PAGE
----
How does the brain permit this? The neural circuits performing these assessments must be both flexible enough to accommodate different external environments yet sufficiently stereotyped to produce adaptive behavioral outputs. For example, while I assigned a more positive value to the pretzel than to the traffic, I prioritized paying attention to the traffic more than my desire to get to the pretzel cart in order to stay safe so that I could continue my quest. However, it’s not quite that simple, for we must also consider our internal state. If I have just had a big meal and am not hungry, I might not assign as positive a value to the pretzel, perhaps preferring window shopping at Bloomingdales thus resulting in a different behavioral output. In other words, a single sensory input might elicit a variety of outputs depending upon the internal or external state of the animal.

In addition to trying to understand the computations in the brain that permit multisensory integration that underlies daily decision-making, several neurological disorders such as ADHD, schizophrenia, autism, and multisensory integration disorder are the result of missteps in multimodal integration. In these cases, individuals often have difficulty either identifying salient stimuli from background noise or assigning a value to a stimulus. These difficulties lead to a maladaptive behavioral output. Although we and other organisms rely on constant integration and updating of our internal and external environment, we know little about the neuronal mechanisms that support this. The complexity of the mammalian nervous system precludes a molecular understanding of the processes underlying multisensory integration. In contrast, the fruit fly, D. melanogaster, is an ideal model for examining the neuronal and molecular basis for multimodal integration because of its numerically limited nervous system, extensive behavioral repertoire, sequenced genome, and array of genetic and physiological tools. For these reasons, the fruit fly is the focus of research in my lab.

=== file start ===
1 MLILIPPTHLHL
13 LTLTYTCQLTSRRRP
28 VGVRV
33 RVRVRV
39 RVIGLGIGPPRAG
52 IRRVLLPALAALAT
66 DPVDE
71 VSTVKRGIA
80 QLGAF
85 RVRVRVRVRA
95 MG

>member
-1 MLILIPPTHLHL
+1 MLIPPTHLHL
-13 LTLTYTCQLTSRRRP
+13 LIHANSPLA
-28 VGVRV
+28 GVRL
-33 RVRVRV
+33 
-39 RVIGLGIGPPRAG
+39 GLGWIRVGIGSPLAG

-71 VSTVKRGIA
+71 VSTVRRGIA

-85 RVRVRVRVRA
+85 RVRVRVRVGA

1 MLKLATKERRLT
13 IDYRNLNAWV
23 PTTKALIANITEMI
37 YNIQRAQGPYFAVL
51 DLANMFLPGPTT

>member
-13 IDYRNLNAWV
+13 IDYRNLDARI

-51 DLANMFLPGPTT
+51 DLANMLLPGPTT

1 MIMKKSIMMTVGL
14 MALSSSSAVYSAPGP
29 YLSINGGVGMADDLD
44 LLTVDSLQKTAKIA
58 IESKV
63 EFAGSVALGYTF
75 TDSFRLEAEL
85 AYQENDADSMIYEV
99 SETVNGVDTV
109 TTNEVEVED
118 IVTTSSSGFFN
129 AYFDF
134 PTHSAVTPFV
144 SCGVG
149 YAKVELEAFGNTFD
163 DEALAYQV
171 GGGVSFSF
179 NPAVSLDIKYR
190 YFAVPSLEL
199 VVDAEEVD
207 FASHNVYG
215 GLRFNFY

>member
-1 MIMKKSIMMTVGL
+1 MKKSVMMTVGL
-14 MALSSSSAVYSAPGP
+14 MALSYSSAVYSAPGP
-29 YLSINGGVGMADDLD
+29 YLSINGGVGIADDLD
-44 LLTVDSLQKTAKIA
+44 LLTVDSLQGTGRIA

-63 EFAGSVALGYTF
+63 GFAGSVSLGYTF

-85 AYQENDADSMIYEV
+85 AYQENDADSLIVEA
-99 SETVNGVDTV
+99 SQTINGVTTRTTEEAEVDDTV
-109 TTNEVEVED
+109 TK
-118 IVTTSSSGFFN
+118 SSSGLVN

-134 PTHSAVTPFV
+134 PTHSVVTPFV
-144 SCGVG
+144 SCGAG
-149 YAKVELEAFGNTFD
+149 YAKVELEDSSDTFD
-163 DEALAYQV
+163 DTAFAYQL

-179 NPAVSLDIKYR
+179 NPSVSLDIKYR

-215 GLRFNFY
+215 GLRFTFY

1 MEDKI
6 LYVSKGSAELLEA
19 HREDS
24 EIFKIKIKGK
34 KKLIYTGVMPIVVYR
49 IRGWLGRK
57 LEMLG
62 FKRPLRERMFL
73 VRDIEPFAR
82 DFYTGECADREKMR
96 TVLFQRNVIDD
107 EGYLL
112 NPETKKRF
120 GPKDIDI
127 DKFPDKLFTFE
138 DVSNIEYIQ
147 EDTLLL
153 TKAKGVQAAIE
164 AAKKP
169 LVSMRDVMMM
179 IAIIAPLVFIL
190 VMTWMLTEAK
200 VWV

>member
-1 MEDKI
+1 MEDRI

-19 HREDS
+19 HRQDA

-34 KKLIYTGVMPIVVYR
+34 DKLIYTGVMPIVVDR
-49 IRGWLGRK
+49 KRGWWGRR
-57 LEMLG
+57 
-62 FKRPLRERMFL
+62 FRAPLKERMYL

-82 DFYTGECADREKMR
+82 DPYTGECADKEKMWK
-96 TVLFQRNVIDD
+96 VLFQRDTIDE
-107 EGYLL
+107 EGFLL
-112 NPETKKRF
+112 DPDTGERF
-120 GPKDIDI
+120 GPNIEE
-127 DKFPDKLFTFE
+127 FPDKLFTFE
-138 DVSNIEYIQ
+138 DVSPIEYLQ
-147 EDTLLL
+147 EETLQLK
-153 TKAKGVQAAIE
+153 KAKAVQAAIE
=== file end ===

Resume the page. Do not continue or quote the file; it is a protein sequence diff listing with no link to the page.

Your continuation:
I am grateful to all the pretzel carts I discovered and to the characters I played, wrote, and directed, all of which introduced me to the amazing things that can come from exploring, risking, failing, and trying again. This comfort with failure is what allows me to ask nontraditional research questions or to try a new approach, knowing and being at peace with the fact that it probably won’t work the first several times. But what I learn from my failures about myself and my research becomes the inspiration for that next step. For this reason, failures are always worth it in the end. All of my failures so far have led me back to Wellesley---where my failures were first celebrated---and I can’t wait to see how the comfort with failure my students are cultivating now will inform their risk-taking and decision-making in the boardroom, on the field, in the concert hall, or wherever their post-graduation path leads.


Photo credit: Studiotouch, "Male common fruit fly (Drosophila Melanogaster) sitting on a blade of grass with green foliage background," via. Shutterstock, 1 March 2018.